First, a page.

Sandy Expenses to be Lessened by Federal Aid, Fair Lawn Officials Claim
Overtime costs account for roughly $150,000 in Fair Lawn, but officials say FEMA grants should cover the majority of expenses.
Three weeks after Hurricane Sandy, the Fair Lawn Borough Council received some of the numbers on the storm’s overtime costs, as well as a report on the federal funding that might lessen the burden on taxpayers.
The good news reported Tuesday night was that no insurance claims need to be filed on borough property, as the town saw no damage to buildings. The borough did lose 36 shade trees, but manager Tom Metzler pointed out that only one of those needed to be cleared by a private contractor.
“A very large part of the success in the number of trees we were able to take care of by our own staff was the fact that we didn’t have flooding going on. We literally transferred everybody into Shade Tree,” he reported to the council.
And, he says, many of the costs of working staff extra hours to expedite the recovery will be absorbed by FEMA grants. The borough racked up about $150,000 in overtime costs during the recovery of the storm. But those expenses, along with a 30-day period of regular time (the beginning and end date of which the borough is yet to determine), will be reimbursed by the federal government.
Officials said grant money will cover some of the ongoing storm-related labor costs, as well as subsidize 10 workers that the borough is yet to hire through an emergency unemployment relief program.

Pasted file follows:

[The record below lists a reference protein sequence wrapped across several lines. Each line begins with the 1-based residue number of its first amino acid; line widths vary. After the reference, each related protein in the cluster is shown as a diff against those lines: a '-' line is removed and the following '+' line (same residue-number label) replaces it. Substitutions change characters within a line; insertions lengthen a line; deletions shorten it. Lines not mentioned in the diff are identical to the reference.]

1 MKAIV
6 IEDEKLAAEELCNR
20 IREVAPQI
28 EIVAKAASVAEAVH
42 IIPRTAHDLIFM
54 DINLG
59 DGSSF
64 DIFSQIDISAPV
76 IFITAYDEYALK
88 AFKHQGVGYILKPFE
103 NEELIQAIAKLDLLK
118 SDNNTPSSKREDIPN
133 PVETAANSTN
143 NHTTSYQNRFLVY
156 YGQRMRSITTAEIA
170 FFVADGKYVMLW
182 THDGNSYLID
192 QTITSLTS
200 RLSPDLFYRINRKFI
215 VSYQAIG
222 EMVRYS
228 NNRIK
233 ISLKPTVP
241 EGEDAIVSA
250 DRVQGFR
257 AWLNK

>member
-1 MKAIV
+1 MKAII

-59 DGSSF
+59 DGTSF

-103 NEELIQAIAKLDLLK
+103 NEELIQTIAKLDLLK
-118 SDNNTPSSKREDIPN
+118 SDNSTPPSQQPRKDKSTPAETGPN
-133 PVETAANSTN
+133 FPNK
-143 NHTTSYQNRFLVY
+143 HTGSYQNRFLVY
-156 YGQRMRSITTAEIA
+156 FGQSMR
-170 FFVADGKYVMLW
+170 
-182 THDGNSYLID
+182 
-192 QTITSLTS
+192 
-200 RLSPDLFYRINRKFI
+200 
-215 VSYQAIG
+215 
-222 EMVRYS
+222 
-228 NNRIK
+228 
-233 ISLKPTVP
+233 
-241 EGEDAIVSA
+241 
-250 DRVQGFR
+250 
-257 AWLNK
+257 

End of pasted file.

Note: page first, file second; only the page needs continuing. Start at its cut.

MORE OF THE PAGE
“If there is a Fair Lawn resident who is currently unemployed as a direct result of this storm, or has been on unemployment for 13 weeks or more, they can apply through the county...they will go into a pool of people who are federally funded for to $12,000 and they’ll be hired to help with clean up,” Metzler said.
The borough was overall pleased with the handling of the storm, but Metzler added that some mitigation projects will be proposed in its after-action report, such as the installation of a generator at the borough’s DPW site. The borough hopes some of these costs will also be funded through FEMA grants.
Outreach to residents during the storm was also discussed, and Mayor Jeanne Baratta compared the borough’s efforts favorably with Irene. “I think our communication was a lot better this time,” she said.
One improvement the borough may try to make toward their communication with residents is updating their contact information for senior citizens in the borough. Metzler said that a special effort was made to check in with senior citizens, and that residents with special needs were contacted twice during the storm.
The borough also encourages all residents to sign up for emergency notifications. They added over 400 cell phone numbers to their list this time around, but agreed that more can be done to expand the list of residents the borough can keep in touch with during the next crisis.
Baratta said that one of the best things the borough could do, especially in the midst of confusing information from the utility company, was keep in touch with residents.
“I don’t think Fair Lawn has seen an outage of this magnitude ever,” the mayor said. “And I think a lot of people who called and were upset...as soon as they got a reassuring phone call it eased their anxieties.”